5.       Use concrete materials as much as possible - pictures, charts, puppets, props, active participation games – anything that can be seen, held or experienced.  BUT make efficient choices.  Don’t bring every prop you own to a lesson – you’ll spend too long managing the props rather than managing the children.  Sometimes less is more.

6.       Make big use of child involvement – for readings, demonstrating points, holding up a chart, writing answers on the board – as well bringing them up the front to play a game or participate in a challenge.  But again plan the movement around the classroom – keep things efficient and don’t create empty spaces when nothing is happening...because children are highly accomplished at filling those empty moments... 

7.       Consider having a connecting theme run through a series of lessons or for the whole term such as game (like a timed challenge that you run each class) or a character (maybe a puppet) or an object (today in my mystery box I have a...) that appears every lesson. This will help the children to get into the zone quickly. 

8.       Turn as many parts of your lesson into a game as you can:-
*  need to ask some questions?  For every right answer they can have a go on a giant naughts and crosses game.                 
*  or ask a question that has a tricky word as its answer (like "disciple") and write the answer you are after on the board as an anagram to unscramble or play a game of hangman to solve the answer to the question.
*  as you tell a story, if there is going to be a word you use frequently, get them to stand up sit down/put their hand up/cheer every time they hear it.

9.       Some questioning techniques:-
*  Use closed questions (usually start with what, who or is and are answered with a single word) to check comprehension and to involve lots of individuals in the lesson quickly.  You can get ten kids participating in the lesson in a couple of minutes with a series of short, snappy questions.  A great technique if you are losing them.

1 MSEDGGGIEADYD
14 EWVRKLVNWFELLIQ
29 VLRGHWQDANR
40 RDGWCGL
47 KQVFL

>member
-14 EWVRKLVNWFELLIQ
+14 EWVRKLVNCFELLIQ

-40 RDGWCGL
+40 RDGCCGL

*  Use open questions (usually start with why or how and are answered with a phrase or more) to delve deeper or to bring out a shy child. 
* Wait seven seconds before taking an answer to allow for thinking time.   Sometimes we all need a little bit of time to process our thoughts.  Seven seconds isn't too long to wait.
* Don’t just ask the children with their hands up to answer your questions.

And when NOT to use questioning:-
*  Try not to ask questions when you are giving an instruction. 
Eg. “Who wants to listen to a story?”  or  “Would everyone like to play a game now?” 
We do this to be generous and inclusive. But don't.  Because they will all answer you which will create unnecessary noise that needs to be quelled.  And it will lead to a divided camp – some will say yes and some will say no...and everything will unravel very quickly after that.  Take it from me.  I know.

24 February 2013

Top Teaching Tips - PREPARE

1.     Pray.  Pray as you read the Bible and prepare the passage you are going to teach. Pray for the children that you will be teaching and their families. If you are teaching Scripture in a school, pray for the classroom teacher, praise God for your access into that school and pray that this access may long continue. Pray for yourself as you prepare and teach your lesson. Pray that God would be at work in the hearts and minds of the kids you are teaching.

2.     Be prepared. The less you need to refer to notes or stumble about in bags and boxes looking for equipment the better. You want to be maintaining eye contact with your kids as much as possible. Take your eyes off them to scurry around in your box and you risk losing control of the class. (I am reminded of that magnificent quote from the movie Kindergarten Cop with Arnold Schwarzenegger..."Kindergarten is like the ocean. Never turn your back on it." Wise words.) In preparing, take only what you need. (You don't need to be rifling through your box with last week's leftover colouring pages and story telling props and the wrappers from the prizes from a fortnight ago.) Pack only what you will need for that day - and that includes one or more five minute fillers in case you need to fill in some time.

 Five Minute Fillers

Always have a stash of blank paper on hand. Draw a picture about today’s story. Give it some momentum by adding some element of competition:–
* draw this only using blue and green textas or
* draw this but you only have three minutes and seventeen seconds (and time them!) or